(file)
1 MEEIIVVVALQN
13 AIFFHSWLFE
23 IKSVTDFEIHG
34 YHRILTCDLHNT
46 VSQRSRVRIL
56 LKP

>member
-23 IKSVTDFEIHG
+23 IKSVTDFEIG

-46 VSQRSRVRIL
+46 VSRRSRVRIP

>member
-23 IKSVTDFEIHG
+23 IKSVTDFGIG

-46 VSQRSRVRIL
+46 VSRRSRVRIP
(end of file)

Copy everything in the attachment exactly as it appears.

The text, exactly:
1 MEEIIVVVALQN
13 AIFFHSWLFE
23 IKSVTDFEIHG
34 YHRILTCDLHNT
46 VSQRSRVRIL
56 LKP

>member
-23 IKSVTDFEIHG
+23 IKSVTDFEIG

-46 VSQRSRVRIL
+46 VSRRSRVRIP

>member
-23 IKSVTDFEIHG
+23 IKSVTDFGIG

-46 VSQRSRVRIL
+46 VSRRSRVRIP